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Mar 31, 2023 1730 UTC Day 2 Convective Outlook
Updated: Fri Mar 31 17:44:42 UTC 2023 (Print Version | 20230331 1730Z Day 2 shapefile | 20230331 1730Z Day 2 KML)
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 Forecast Discussion
   SPC AC 311744

   Day 2 Convective Outlook  
   NWS Storm Prediction Center Norman OK
   1244 PM CDT Fri Mar 31 2023

   Valid 011200Z - 021200Z


   Damaging winds are expected across parts of the Northeast Saturday
   during the day and through early evening. Other severe storms will
   be possible over parts of the Southeast.

   A large shortwave-trough will move across the Upper Great Lakes and
   OH Valley to the Mid Atlantic by 00Z, with substantial height
   falls/cooling aloft overspread the entire region. An intense leading
   midlevel jet streak will approach the Appalachians by midday, with a
   secondary cold pocket and vort max aloft affecting the I-95 corridor
   late in the day. To the south, moderate westerlies aloft will exist
   over the Southeast, as the influence of the upper trough grazes the

   At the surface, low pressure should gradually deepen as it moves
   east/northeast from southwest Ontario toward northern ME. Extending
   east of the low track will be a developing warm front which will
   bring 50s F dewpoints into southern VT/NH and perhaps ME. 

   Although the primary surface low will move toward more stable areas
   to the north, a prominent surface trough will develop southward
   coincident with the secondary vort max moving rapidly east. While
   various regimes of severe weather may occur with these features,
   this secondary wave will affect the Mid Atlantic late in the day and
   into early evening, and is expected to result in wind damage from
   western MA and CT into far eastern PA, all of NJ, and parts of the
   Delmarva. A few tornadoes may occur over southern parts of this

   Farther south, a front/dryline will slow as it moves into southern
   AL and across GA during the day, with a more substantial cold front
   pushing east across VA and the Carolinas. Scattered severe storms
   are possible across these areas during the day.

   ...From eastern OH into New England...
   The initial severe risk on Saturday will likely be tied to the
   leading vort max associated with left-front quadrant of the midlevel
   jet. Cold temperatures aloft will result in 250-500 J/kg SBCAPE in
   the corridor from eastern OH/western PA across much of NY and into
   New England by late afternoon. The combination of very steep,
   deep-layer lapse rates along with increasing boundary-layer wind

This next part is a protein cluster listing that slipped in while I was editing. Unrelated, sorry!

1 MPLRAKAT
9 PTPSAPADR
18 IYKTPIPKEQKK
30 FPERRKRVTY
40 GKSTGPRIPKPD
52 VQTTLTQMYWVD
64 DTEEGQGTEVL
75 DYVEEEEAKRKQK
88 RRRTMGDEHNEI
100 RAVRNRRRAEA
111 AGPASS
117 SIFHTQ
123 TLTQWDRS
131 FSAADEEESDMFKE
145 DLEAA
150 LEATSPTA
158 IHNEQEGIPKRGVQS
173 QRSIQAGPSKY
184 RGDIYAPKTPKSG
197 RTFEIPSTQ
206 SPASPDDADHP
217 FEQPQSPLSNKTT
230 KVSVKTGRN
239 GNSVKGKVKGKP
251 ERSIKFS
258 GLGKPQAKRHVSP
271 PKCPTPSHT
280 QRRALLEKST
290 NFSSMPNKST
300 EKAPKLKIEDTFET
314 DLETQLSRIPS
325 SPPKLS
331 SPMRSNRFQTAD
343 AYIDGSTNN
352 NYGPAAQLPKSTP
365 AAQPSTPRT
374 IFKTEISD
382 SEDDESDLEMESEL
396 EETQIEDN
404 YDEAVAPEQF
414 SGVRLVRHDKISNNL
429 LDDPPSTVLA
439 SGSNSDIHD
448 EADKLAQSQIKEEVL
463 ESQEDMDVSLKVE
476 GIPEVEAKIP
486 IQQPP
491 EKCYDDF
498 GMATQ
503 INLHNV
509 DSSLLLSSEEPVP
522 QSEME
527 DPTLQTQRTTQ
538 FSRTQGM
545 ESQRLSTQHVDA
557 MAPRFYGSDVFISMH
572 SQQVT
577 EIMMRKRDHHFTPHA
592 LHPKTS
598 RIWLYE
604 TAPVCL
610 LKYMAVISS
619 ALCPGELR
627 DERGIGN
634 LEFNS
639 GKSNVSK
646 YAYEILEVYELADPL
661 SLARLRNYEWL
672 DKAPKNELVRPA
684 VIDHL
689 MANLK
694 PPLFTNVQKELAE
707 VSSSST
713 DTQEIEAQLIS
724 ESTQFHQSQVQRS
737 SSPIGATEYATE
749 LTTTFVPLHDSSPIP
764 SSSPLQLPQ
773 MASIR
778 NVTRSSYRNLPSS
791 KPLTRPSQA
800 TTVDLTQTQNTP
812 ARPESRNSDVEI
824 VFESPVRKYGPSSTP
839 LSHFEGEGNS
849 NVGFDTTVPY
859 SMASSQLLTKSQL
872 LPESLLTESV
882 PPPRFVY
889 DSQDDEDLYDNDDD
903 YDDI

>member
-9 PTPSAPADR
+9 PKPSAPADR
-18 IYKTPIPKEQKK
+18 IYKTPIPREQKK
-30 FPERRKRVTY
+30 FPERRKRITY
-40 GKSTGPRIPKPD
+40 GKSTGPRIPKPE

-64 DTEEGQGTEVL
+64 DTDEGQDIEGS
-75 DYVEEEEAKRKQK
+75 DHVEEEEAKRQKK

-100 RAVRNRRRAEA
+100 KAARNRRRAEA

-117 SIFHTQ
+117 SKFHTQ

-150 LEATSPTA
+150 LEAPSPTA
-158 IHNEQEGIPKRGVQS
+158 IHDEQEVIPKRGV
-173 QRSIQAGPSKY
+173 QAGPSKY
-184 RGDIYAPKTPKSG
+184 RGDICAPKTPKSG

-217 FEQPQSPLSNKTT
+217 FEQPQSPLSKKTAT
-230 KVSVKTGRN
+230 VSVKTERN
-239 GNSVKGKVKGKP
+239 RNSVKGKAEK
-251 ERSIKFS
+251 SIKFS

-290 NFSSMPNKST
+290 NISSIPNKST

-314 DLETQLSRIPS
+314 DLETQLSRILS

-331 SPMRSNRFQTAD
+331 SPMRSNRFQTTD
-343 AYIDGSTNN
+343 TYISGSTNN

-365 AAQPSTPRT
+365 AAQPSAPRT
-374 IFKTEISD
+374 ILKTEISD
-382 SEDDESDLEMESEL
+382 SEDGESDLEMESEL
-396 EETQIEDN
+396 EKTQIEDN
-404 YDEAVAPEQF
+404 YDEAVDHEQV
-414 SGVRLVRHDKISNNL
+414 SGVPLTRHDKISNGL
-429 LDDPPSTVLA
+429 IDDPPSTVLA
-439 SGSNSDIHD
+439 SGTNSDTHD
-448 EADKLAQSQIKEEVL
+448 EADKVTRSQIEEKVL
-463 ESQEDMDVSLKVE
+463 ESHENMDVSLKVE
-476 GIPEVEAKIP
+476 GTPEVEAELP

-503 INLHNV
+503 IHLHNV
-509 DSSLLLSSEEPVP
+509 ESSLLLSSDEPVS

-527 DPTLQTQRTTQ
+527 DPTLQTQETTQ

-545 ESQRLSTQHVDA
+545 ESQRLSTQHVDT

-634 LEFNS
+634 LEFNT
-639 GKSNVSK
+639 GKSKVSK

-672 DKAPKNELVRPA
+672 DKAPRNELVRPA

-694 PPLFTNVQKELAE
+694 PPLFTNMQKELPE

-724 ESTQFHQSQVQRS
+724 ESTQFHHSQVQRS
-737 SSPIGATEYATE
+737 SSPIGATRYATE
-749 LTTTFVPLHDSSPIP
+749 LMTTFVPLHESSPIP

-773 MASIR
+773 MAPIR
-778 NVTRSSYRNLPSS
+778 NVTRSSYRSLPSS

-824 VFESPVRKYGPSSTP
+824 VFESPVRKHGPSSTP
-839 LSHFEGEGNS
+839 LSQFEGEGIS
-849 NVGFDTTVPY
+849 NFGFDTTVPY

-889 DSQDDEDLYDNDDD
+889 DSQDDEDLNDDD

speeds suggest any convection at all will have the potential to
   enhance downward mixing. This seems likely given expected sufficient
   instability. The northward extent of this damaging wind regime will
   be limited by the warm front, and it is possible that this boundary
   eventually makes it into extreme southern ME.

   ...From the Delmarva across NJ and into southern New England...
   Southerly surface winds for most of the day will help deepen the
   moist boundary layer, with a plume of upper 50s F to near 60 F
   dewpoints from eastern VA northward across Philadelphia and into far
   southeast NY. Strong heating will occur along and west of this moist
   plume, priming the air mass for the arrival of an intense cold front
   arrive very late in the day and into early evening for eastern
   areas. Forecast soundings reveal supercell wind profiles with
   effective SRH over 300 m2/s2, and long hodographs as well. The
   forecast is for storms to form in the moist axis as the front
   rapidly intercepts the moist air mass, with rapid changes taking
   place aloft. Some of these storms could develop along coastal
   counties as well, and at least isolated supercells are expected. A
   conditional tornado risk will exist where SBCAPE remains favorable,
   centered over NJ and DE. Damaging winds will be quite likely with
   any strong convection given 50+ kt winds out of the northwest just
   off the surface. Clearly, these will be able to mix to the surface.
   Various models appear to be struggling with this area, thus there is
   uncertainty in the magnitude of the severe risk. 

   ...Southern GA into the eastern Carolinas...
   Scattered showers and a few thunderstorms may be ongoing ahead of
   the surface boundary early in the day, beneath southwesterly 50 kt
   850 mb flow and within a theta-e plume. Strong heating is expected
   near the synoptic boundary and deepening surface trough, and the
   presence of mid 60s F dewpoints will lead to ample instability to
   support daytime storms despite lack of upper support. With time,
   storms along the boundary may develop into supercells as deep-layer
   shear will be strong and effective SRH averages 150-200 m2/s2. Any
   supercell/tornado threat is expected to be limited as midlevel
   subsidence occurs, but sporadic hail, a brief tornado, and damaging
   gusts will all be possible through the afternoon. Rapid drying from
   the west should push the severe threat quickly eastward across the
   region and to the eastern Carolinas before 00Z.

   ..Jewell.. 03/31/2023



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